In response to a) the Löfstedt report provides a much-to-be-welcomed blast of intellect and fresh air because of its emphasis upon a return to risk-based decision making (as opposed to hazard identification and remediation), the use of scientific evidence, and proportionality. Nonetheless, there remain serious hurdles to overcome and his continuing commitment to taking this forward is to be welcomed.

One hurdle is the oft-touted formula “the disproportion must always be gross” which implies a requirement to err on the side of safety to a degree which is “gross.” This position is given added emphasis by HSE in its ‘Principles and guidelines’ document to assist its own officers in which it says “but the disproportion must always be gross,” itself an apparent reference to situations in which risks may already be small. How, though, is it possible to square gross disproportion in low risk situations with Löfstedt’s proportionality?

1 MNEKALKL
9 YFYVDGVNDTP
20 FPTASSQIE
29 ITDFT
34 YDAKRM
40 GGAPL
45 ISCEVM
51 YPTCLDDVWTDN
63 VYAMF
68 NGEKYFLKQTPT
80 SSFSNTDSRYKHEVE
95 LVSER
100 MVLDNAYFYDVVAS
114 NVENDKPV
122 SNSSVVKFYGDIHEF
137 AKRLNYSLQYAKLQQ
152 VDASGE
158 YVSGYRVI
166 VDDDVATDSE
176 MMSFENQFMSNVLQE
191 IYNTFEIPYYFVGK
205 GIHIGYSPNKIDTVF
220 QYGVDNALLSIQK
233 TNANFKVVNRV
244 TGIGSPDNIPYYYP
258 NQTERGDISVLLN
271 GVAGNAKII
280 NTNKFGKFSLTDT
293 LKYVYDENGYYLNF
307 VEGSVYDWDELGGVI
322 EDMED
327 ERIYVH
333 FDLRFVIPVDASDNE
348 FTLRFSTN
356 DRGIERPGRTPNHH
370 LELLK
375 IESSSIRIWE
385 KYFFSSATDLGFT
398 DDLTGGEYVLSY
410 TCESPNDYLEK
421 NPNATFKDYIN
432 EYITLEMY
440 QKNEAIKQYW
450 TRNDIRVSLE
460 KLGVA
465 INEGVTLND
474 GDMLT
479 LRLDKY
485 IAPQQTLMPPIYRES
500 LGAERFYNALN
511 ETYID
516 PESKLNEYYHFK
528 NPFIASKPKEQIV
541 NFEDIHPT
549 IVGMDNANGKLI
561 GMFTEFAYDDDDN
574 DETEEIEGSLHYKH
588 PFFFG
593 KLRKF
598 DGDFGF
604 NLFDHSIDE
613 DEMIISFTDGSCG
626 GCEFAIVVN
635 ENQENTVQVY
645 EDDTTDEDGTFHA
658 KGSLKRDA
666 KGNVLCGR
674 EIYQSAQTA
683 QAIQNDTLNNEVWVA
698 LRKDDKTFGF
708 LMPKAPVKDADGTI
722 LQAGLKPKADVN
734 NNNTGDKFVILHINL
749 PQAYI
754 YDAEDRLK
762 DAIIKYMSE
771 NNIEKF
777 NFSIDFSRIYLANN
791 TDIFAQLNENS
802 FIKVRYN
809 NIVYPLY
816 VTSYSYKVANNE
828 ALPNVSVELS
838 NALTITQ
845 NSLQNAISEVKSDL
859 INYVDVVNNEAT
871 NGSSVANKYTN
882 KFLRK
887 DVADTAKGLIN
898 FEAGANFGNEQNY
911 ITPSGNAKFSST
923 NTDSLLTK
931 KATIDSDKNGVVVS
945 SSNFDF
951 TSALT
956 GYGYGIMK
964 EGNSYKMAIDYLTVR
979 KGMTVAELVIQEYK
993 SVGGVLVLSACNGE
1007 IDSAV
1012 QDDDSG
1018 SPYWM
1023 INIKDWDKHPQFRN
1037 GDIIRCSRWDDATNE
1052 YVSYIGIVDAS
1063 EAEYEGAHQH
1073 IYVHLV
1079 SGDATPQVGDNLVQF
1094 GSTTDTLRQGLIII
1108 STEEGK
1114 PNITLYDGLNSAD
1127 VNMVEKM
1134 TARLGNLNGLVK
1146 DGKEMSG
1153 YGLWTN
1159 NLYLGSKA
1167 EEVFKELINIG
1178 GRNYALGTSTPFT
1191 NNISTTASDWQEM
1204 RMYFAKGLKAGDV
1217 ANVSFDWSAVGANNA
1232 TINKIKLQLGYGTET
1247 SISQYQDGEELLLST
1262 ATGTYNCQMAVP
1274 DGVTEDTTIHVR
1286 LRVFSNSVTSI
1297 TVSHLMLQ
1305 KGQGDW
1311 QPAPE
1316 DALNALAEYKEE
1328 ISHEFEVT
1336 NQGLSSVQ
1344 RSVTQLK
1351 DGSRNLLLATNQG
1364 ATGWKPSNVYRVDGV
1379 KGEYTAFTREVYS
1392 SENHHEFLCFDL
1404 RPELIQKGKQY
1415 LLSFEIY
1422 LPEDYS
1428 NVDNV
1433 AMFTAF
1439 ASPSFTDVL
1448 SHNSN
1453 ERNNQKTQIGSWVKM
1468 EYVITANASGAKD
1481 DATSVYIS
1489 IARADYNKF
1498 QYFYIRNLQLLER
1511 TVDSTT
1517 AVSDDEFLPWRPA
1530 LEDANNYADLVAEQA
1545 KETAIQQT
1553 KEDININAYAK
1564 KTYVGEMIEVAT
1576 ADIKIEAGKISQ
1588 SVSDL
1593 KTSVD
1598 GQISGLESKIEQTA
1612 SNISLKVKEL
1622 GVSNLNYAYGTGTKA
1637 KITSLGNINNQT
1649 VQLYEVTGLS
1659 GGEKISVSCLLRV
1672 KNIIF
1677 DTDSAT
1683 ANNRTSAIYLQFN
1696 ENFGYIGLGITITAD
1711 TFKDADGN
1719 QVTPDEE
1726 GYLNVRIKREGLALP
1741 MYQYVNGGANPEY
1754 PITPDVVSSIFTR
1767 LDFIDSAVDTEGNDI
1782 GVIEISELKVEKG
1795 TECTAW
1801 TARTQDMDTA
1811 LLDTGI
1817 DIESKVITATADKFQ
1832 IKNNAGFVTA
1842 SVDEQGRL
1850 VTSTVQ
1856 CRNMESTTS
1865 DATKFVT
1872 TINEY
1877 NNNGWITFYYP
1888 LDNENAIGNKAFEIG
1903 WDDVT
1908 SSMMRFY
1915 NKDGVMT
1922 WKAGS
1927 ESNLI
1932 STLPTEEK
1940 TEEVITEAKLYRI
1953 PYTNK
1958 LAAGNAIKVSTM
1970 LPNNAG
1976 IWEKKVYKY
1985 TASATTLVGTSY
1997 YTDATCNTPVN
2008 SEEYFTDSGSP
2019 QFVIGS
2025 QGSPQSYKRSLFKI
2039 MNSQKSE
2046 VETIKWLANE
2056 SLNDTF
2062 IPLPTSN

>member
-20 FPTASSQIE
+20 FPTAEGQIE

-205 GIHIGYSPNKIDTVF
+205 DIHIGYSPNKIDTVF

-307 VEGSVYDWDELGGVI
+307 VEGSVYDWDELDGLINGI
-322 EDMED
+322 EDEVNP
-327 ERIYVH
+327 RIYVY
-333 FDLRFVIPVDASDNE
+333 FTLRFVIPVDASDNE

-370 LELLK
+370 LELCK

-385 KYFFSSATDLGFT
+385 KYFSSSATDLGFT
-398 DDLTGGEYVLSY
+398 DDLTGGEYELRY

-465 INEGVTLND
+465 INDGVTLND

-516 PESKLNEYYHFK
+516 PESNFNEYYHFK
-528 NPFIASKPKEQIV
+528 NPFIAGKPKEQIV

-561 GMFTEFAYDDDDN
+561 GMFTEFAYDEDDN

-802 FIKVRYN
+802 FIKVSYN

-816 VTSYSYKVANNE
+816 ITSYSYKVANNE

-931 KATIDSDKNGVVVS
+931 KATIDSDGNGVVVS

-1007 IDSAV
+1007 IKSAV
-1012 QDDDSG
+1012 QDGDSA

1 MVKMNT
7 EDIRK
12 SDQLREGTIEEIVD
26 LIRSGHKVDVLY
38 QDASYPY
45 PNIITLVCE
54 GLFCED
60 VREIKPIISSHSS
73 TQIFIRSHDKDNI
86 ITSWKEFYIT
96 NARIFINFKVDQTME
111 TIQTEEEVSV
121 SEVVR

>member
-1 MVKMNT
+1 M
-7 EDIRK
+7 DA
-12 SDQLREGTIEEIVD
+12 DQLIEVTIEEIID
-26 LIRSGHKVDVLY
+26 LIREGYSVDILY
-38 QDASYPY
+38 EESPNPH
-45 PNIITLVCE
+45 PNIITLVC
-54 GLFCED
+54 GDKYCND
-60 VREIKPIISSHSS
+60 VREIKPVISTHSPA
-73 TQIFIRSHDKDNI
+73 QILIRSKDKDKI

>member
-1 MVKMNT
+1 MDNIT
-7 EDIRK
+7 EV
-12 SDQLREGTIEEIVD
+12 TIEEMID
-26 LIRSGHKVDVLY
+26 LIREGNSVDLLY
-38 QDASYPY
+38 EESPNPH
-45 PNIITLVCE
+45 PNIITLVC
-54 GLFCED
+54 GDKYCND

The origin of the “the disproportion must always be gross” formula is Lord Asquith’s summing up of the 1949 Edwards v National Coal Board case.  However, there are reasons why this might now be challenged both in general and in the particular case of public space. The ‘in general’ argument is to do with the way in which safety has been valued by society. Back in the 1940s the traditional method used by government agencies was simply to do with the value of the lost earnings of an hypothetical deceased person. This came up with rather niggardly valuations of safety and it may well be that the courts were aware of this in their deliberations, so adding a weighting factor under the banner of ‘gross disproportion.’ Come the 1980s, however, the method of arriving at these valuations was switched by the Department of Transport (others followed their lead) to what is known as ‘Willingness-to-pay” (WTP). WTP methods give much higher valuations, currently in the region of £1.5 million per life saved, being based on what consumers are prepared to pay for reducing their own risks. It can be argued that applying a ‘gross disproportion’ weighting to consumers’ own valuations would be tantamount to giving consumers something they have not asked for and do not want!